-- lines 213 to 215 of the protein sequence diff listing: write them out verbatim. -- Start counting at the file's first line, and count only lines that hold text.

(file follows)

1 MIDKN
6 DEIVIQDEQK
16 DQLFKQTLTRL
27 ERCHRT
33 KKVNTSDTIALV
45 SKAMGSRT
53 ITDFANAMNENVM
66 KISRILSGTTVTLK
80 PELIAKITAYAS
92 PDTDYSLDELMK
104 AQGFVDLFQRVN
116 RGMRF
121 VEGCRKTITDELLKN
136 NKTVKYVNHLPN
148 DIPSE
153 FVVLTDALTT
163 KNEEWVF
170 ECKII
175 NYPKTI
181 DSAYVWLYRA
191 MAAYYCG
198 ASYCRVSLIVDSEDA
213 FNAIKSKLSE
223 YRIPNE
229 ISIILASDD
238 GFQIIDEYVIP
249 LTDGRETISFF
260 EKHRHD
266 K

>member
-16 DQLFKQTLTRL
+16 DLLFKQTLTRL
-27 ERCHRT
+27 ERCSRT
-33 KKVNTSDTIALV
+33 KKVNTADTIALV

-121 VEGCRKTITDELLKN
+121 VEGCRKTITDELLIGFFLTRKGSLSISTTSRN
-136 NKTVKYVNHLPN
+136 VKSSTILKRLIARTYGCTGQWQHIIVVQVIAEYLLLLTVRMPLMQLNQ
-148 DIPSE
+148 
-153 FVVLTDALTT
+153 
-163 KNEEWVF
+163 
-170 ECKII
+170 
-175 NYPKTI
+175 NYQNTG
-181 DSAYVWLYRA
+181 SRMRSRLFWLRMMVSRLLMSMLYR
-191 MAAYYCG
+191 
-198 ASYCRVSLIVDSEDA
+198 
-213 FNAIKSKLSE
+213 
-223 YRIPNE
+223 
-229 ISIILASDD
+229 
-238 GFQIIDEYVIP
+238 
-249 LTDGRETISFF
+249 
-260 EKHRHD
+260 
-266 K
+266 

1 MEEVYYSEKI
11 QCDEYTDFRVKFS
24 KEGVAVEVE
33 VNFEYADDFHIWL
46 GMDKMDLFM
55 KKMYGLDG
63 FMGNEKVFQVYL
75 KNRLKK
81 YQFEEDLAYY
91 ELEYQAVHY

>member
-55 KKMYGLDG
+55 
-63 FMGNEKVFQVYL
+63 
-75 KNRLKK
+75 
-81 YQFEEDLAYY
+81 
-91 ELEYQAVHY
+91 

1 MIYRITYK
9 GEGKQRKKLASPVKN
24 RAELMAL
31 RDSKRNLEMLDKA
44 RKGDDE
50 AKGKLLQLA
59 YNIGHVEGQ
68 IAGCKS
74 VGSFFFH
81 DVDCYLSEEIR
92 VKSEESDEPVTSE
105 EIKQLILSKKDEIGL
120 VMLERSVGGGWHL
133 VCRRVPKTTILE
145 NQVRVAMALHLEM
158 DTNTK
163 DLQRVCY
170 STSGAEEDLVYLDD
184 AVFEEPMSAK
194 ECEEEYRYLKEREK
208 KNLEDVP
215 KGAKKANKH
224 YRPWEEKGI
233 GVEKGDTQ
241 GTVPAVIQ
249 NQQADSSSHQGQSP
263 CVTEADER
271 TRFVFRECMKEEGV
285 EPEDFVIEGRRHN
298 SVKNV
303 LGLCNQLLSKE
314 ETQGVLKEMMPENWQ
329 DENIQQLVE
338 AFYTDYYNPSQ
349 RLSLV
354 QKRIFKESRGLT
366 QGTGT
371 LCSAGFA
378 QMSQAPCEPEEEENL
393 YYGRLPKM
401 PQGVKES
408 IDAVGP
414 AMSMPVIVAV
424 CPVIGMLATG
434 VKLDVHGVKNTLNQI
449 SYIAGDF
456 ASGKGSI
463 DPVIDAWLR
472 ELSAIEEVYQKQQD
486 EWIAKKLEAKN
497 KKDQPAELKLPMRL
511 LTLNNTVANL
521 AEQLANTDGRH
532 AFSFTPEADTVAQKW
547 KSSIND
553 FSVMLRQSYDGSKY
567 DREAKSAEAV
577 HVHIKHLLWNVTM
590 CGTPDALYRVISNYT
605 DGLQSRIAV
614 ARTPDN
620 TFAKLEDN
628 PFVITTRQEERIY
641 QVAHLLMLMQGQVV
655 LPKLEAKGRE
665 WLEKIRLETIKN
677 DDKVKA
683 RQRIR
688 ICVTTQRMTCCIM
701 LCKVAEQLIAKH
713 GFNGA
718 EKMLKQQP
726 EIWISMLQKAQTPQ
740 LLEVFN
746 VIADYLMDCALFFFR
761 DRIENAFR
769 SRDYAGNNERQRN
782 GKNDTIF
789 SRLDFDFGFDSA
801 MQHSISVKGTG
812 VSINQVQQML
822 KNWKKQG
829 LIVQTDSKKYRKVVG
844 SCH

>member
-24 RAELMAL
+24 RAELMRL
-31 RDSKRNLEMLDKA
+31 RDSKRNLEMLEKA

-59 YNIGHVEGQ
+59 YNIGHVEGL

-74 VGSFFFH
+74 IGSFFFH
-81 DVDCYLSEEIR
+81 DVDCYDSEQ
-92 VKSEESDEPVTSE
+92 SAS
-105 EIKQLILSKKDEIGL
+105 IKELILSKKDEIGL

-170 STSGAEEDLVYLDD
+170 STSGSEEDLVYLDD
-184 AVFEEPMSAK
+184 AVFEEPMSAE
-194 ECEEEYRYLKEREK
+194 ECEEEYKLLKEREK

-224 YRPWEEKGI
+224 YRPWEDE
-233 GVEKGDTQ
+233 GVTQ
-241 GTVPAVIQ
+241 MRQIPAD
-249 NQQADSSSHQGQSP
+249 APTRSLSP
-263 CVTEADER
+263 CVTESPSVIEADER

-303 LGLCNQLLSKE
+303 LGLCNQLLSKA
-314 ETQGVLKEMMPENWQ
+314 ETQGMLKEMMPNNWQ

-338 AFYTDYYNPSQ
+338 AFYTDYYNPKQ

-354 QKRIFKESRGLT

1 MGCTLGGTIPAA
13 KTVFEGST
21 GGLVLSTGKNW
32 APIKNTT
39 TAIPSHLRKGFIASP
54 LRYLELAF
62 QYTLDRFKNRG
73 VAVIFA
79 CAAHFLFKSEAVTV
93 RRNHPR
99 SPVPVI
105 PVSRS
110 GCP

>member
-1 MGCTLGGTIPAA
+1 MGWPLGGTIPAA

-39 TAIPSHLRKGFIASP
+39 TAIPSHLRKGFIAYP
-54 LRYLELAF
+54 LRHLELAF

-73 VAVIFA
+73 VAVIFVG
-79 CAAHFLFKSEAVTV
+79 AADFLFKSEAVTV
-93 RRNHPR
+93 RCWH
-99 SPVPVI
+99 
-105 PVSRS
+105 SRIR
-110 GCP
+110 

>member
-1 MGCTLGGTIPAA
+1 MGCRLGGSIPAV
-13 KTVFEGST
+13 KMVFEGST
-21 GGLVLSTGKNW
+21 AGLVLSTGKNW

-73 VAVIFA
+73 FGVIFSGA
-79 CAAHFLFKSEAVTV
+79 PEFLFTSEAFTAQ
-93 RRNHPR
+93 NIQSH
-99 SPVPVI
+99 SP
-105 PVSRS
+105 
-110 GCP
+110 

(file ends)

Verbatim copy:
-354 QKRIFKESRGLT

1 MGCTLGGTIPAA
13 KTVFEGST